Five Years Out, Sleeve Gastrectomy Safer Than Gastric Bypass

Five years out, sleeve gastrectomy had a lower risk of mortality, complications, and reinterventions than gastric bypass, but there was a higher risk of surgical revision, including conversion to another bariatric surgery, gastrectomy, or anastomotic revision, according to a new analysis.

Dr Ryan Howard

Sleeve gastrectomy has gained rapid popularity, and now represents 60% of all bariatric procedures. It has demonstrated good efficacy and short-term safety, it is easier to perform than laparoscopic Roux-en-Y gastric bypass, and it is a safe option for high-risk patients, authors led by Ryan Howard, MD, of University of Michigan, Ann Arbor, wrote in JAMA Surgery.

Still, there are few comparative data on the long-term efficacy of the two procedures. Randomized, controlled trials have conducted long-term follow-up, but their small size has made it difficult to detect differences in rare outcomes. Observational studies are limited by the potential for bias. A novel approach to limiting bias is instrumental variables analysis, which controls for possible confounding using a factor that impacts treatment choice, but not patient outcome, to control for possible confounders. Studies using this approach confirmed the superior safety profile of sleeve gastrectomy in the short term.

The current study’s authors, used that method to examined 5-year outcomes in a Medicare population, in which obesity and its complications are especially frequent. Partly because of that lack of data, the Medical Evidence Development and Coverage Committee has called for more data in older patients and in patients with disabilities.

The researchers analyzed data from 95,405 Medicare claims between 2012 and 2018, using state-level variation in sleeve gastrectomy as the instrumental variable.

At 5 years, sleeve gastrectomy was associated with a lower cumulative frequency of mortality (4.27%; 95% confidence interval, 4.25%-4.30% vs. 5.67%; 95% CI, 5.63%-5.69%]), complications (22.10%; 95% CI, 22.06%-22.13% vs. 29.03%; 95% CI, 28.99%-29.08%), and reintervention (25.23%; 95% CI, 25.19%-25.27% vs. 33.57%; 95% CI, 33.52%-33.63%). At 5 years, surgical revision was more common in the sleeve gastrectomy group (2.91%; 95% CI, 2.90%-2.93% vs. 1.46%; 95% CI, 1.45%-1.47%).

The sleeve gastrectomy group had lower odds of all-cause hospitalization at 1 year (adjusted hazard ratio, 0.83; 95% CI, 0.80-0.86) and 3 years (aHR, 0.94; 95% CI, 0.90-0.98), as well as emergency department use at 1 year (aHR, 0.87; 95% CI, 0.84-0.90) and 3 years (aHR, 0.93; 95% CI, 0.90-0.97). There was no significant difference between the two groups at 5 years with respect to either outcome.

The effort to understand long-term outcomes of these two procedures has been challenging because follow-up is often incomplete, and because reporting isn’t always standardized, according Anita P. Courcoulas, MD, MPH, and Bestoun Ahmed, MD, in an accompanying editorial in JAMA Surgery. They noted that the differences in mortality is a new finding and the difference in surgical revisions confirmed something often seen in clinical practice. “Overall, these novel methods, which creatively balance unmeasured factors, have succeeded in providing important incremental findings about the long-term comparative safety outcomes between bariatric procedures that will be helpful in clinical practice,” the editorial authors wrote.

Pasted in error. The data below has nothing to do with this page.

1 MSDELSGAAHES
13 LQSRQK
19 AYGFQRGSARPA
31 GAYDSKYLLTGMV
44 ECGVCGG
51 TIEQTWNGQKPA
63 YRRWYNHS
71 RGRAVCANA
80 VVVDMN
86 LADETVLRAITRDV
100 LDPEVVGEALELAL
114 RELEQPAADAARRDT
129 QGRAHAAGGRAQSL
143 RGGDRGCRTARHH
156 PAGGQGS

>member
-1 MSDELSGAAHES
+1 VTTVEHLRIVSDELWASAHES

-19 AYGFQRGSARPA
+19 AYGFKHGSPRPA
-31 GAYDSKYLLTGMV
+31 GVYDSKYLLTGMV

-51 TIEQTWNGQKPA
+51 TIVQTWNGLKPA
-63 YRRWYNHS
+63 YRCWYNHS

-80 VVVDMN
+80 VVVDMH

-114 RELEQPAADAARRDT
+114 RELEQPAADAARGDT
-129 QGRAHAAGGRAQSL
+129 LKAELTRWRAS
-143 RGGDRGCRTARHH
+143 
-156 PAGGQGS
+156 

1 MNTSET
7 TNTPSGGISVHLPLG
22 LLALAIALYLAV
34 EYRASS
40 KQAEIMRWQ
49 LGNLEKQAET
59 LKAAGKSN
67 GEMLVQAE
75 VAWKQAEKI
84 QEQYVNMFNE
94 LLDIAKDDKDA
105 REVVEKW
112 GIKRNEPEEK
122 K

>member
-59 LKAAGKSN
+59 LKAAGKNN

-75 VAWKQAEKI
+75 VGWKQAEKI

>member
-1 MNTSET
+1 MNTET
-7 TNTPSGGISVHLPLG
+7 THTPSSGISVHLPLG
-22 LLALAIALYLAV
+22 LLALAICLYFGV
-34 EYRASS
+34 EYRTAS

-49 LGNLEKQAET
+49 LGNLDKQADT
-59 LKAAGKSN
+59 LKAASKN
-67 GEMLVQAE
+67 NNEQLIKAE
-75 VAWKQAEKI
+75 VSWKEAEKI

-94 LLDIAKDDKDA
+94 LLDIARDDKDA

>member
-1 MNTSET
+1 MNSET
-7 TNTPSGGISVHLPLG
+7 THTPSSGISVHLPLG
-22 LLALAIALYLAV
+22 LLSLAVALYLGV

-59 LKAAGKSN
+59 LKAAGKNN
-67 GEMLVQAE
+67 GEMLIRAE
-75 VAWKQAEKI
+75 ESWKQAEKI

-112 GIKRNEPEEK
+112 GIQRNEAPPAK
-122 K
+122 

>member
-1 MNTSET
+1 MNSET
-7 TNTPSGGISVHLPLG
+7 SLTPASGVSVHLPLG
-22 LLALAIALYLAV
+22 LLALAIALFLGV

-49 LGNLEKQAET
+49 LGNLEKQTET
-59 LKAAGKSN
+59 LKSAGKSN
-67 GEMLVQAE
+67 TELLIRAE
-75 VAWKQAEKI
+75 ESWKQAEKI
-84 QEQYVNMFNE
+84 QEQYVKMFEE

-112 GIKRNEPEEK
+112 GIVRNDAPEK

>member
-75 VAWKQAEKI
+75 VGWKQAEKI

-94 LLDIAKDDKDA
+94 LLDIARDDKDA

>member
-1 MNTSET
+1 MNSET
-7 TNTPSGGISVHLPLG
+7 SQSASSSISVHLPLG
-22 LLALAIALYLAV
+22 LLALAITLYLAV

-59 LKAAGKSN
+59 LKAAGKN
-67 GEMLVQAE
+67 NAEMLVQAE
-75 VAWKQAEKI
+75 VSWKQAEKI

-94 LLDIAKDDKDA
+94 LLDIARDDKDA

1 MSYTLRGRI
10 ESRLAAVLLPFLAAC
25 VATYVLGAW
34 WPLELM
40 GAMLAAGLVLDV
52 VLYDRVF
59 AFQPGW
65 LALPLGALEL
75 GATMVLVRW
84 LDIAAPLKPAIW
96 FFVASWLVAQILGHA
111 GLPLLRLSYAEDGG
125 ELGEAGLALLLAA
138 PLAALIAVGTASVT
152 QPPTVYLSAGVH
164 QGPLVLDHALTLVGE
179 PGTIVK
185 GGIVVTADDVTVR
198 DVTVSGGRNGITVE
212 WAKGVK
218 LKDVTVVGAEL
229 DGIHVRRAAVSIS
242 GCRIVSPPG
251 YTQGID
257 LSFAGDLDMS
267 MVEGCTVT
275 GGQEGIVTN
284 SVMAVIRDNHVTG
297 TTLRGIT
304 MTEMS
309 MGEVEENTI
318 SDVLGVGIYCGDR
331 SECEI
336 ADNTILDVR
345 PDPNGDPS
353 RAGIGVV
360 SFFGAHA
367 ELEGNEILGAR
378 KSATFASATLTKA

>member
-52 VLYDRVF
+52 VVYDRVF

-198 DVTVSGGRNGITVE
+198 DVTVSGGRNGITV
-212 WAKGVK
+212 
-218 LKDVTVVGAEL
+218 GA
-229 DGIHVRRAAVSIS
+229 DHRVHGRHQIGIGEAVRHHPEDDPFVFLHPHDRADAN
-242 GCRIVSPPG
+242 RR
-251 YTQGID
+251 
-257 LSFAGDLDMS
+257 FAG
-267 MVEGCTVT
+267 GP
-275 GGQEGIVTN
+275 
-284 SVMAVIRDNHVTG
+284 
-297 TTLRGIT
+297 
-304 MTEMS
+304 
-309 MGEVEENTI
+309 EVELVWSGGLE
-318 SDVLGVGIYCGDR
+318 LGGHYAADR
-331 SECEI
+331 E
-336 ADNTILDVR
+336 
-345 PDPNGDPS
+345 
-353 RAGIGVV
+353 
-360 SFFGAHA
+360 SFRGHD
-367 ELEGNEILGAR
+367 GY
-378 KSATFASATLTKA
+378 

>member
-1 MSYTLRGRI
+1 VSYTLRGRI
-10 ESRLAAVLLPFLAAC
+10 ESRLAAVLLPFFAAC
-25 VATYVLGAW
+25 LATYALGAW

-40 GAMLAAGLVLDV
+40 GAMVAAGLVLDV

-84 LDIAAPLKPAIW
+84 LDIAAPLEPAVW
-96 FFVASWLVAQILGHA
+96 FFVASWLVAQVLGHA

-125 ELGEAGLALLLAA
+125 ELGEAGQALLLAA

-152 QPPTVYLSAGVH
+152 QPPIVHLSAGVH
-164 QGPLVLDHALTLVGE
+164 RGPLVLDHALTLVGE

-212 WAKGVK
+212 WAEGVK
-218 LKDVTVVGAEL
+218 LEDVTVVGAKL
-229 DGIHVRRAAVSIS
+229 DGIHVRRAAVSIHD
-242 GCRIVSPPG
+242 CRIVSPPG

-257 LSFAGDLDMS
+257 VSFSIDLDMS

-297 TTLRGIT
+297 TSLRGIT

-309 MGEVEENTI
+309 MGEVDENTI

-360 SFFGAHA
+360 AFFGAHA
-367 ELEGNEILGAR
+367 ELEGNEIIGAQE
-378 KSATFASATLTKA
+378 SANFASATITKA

The complications discussed in the study are also difficult to interpret, according to Ali Aminian, MD, who is a professor of surgery and director of Bariatric and Metabolic Institute at Cleveland Clinic. They may be related to the surgery, or they may be complications that accrue as patients age. “So that doesn’t mean those were surgical complications, but [the findings are] in line with the other literature that [gastric sleeve] may be safer than gastric bypass, but in a different cohort of patients,” said Aminian, who was asked to comment.

“I thought it validated that which many of us in clinical practice see on a day to day basis,” said Shanu Kothari, MD, chair of surgery at Prisma Health, and the current president of American Society for Bariatric and Metabolic Surgery. He pointed out that the study was limited by its reliance on administrative claims, which makes it impossible to know the reduction in weight and obesity-related comorbid conditions following the procedures, as well as factors driving individual decisions: A surgeon might offer sleeve to a patient at higher risk of complications, but a gastric bypass to someone with more comorbidities. “What we don’t know is how to interpret this 35,000-foot view of Medicare data to that conversation with the patient sitting right in front of you,” said Kothari.

The authors similarly cited the “lack of clinical granularity in administrative claims data” among study limitations, as well as how the use of instrumental variables may leave the findings less applicable to patients more strongly indicated for one procedure over the other.

“Longer-term randomized clinical trials and observational studies are warranted to confirm these findings,” the study authors concluded. “Understanding the risk profile of various bariatric operations may further help patients and surgeons make the most appropriate decisions regarding plans of care.”

The study was funded by the National Institute of Diabetes and Digestive and Kidney Diseases. Some study authors and editorialists reported funding from various groups and institutions, such as the National Institutes of Health and the VA Ann Arbor Health System. Kothari and Aminian have no relevant financial disclosures.

This article originally appeared on, part of the Medscape Professional Network.

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